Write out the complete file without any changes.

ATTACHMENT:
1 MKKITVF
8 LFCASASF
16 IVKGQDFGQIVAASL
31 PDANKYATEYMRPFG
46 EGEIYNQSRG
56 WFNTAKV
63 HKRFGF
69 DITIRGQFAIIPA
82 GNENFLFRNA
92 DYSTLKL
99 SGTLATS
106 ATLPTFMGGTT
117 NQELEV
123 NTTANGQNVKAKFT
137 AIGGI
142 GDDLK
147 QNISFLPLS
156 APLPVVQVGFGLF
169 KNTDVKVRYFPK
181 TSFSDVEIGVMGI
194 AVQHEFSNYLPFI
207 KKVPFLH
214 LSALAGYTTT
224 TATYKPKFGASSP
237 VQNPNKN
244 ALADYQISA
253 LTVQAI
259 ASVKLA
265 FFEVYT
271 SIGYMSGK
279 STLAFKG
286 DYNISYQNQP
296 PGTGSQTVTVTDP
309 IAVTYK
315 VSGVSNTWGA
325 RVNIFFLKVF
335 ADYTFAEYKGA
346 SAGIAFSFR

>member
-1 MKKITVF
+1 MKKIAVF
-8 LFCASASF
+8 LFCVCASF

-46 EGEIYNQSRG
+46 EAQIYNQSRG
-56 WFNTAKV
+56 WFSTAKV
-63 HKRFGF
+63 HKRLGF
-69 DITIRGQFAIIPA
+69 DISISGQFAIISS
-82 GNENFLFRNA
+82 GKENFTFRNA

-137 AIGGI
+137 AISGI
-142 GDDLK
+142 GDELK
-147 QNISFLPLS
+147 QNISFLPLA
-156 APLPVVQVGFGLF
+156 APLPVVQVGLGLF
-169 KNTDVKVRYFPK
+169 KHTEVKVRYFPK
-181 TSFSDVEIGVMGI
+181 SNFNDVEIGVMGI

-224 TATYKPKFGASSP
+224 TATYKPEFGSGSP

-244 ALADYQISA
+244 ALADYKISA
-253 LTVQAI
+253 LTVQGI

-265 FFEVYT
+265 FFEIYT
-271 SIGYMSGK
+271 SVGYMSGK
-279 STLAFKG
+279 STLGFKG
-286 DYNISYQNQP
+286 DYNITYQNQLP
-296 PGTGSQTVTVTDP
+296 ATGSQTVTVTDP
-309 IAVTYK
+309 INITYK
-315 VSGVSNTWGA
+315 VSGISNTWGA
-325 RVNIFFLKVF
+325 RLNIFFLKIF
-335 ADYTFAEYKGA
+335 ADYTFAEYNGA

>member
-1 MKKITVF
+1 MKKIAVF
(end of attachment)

1 MKKITVF
8 LFCASASF
16 IVKGQDFGQIVAASL
31 PDANKYATEYMRPFG
46 EGEIYNQSRG
56 WFNTAKV
63 HKRFGF
69 DITIRGQFAIIPA
82 GNENFLFRNA
92 DYSTLKL
99 SGTLATS
106 ATLPTFMGGTT
117 NQELEV
123 NTTANGQNVKAKFT
137 AIGGI
142 GDDLK
147 QNISFLPLS
156 APLPVVQVGFGLF
169 KNTDVKVRYFPK
181 TSFSDVEIGVMGI
194 AVQHEFSNYLPFI
207 KKVPFLH
214 LSALAGYTTT
224 TATYKPKFGASSP
237 VQNPNKN
244 ALADYQISA
253 LTVQAI
259 ASVKLA
265 FFEVYT
271 SIGYMSGK
279 STLAFKG
286 DYNISYQNQP
296 PGTGSQTVTVTDP
309 IAVTYK
315 VSGVSNTWGA
325 RVNIFFLKVF
335 ADYTFAEYKGA
346 SAGIAFSFR

>member
-1 MKKITVF
+1 MKKIAVF
-8 LFCASASF
+8 LFCVCASF

-46 EGEIYNQSRG
+46 EAQIYNQSRG
-56 WFNTAKV
+56 WFSTAKV
-63 HKRFGF
+63 HKRLGF
-69 DITIRGQFAIIPA
+69 DISISGQFAIISS
-82 GNENFLFRNA
+82 GKENFTFRNA

-137 AIGGI
+137 AISGI
-142 GDDLK
+142 GDELK
-147 QNISFLPLS
+147 QNISFLPLA
-156 APLPVVQVGFGLF
+156 APLPVVQVGLGLF
-169 KNTDVKVRYFPK
+169 KHTEVKVRYFPK
-181 TSFSDVEIGVMGI
+181 SNFNDVEIGVMGI

-224 TATYKPKFGASSP
+224 TATYKPEFGSGSP

-244 ALADYQISA
+244 ALADYKISA
-253 LTVQAI
+253 LTVQGI

-265 FFEVYT
+265 FFEIYT
-271 SIGYMSGK
+271 SVGYMSGK
-279 STLAFKG
+279 STLGFKG
-286 DYNISYQNQP
+286 DYNITYQNQLP
-296 PGTGSQTVTVTDP
+296 ATGSQTVTVTDP
-309 IAVTYK
+309 INITYK
-315 VSGVSNTWGA
+315 VSGISNTWGA
-325 RVNIFFLKVF
+325 RLNIFFLKIF
-335 ADYTFAEYKGA
+335 ADYTFAEYNGA

>member
-1 MKKITVF
+1 MKKIAVF